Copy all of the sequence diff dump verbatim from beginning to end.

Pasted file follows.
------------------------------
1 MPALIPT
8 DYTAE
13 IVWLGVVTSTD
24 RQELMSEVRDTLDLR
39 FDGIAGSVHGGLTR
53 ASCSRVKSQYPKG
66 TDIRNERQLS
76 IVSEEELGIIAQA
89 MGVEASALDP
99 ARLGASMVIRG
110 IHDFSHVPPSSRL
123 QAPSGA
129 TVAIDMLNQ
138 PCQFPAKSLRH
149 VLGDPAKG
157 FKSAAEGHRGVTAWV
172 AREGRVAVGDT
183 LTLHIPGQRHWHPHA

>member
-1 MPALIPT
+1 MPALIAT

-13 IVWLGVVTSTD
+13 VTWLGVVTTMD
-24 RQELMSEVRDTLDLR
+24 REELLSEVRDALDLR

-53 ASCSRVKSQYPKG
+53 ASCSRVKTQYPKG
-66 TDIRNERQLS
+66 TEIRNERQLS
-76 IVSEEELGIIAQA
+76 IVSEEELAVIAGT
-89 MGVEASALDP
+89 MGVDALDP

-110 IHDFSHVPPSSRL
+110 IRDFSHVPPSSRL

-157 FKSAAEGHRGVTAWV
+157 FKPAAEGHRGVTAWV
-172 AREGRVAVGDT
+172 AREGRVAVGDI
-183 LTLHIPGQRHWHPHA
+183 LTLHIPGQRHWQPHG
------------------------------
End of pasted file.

1 MPALIPT
8 DYTAE
13 IVWLGVVTSTD
24 RQELMSEVRDTLDLR
39 FDGIAGSVHGGLTR
53 ASCSRVKSQYPKG
66 TDIRNERQLS
76 IVSEEELGIIAQA
89 MGVEASALDP
99 ARLGASMVIRG
110 IHDFSHVPPSSRL
123 QAPSGA
129 TVAIDMLNQ
138 PCQFPAKSLRH
149 VLGDPAKG
157 FKSAAEGHRGVTAWV
172 AREGRVAVGDT
183 LTLHIPGQRHWHPHA

>member
-1 MPALIPT
+1 MPALIAT

-13 IVWLGVVTSTD
+13 VTWLGVVTTMD
-24 RQELMSEVRDTLDLR
+24 REELLSEVRDALDLR

-53 ASCSRVKSQYPKG
+53 ASCSRVKTQYPKG
-66 TDIRNERQLS
+66 TEIRNERQLS
-76 IVSEEELGIIAQA
+76 IVSEEELAVIAGT
-89 MGVEASALDP
+89 MGVDALDP

-110 IHDFSHVPPSSRL
+110 IRDFSHVPPSSRL

-157 FKSAAEGHRGVTAWV
+157 FKPAAEGHRGVTAWV
-172 AREGRVAVGDT
+172 AREGRVAVGDI
-183 LTLHIPGQRHWHPHA
+183 LTLHIPGQRHWQPHG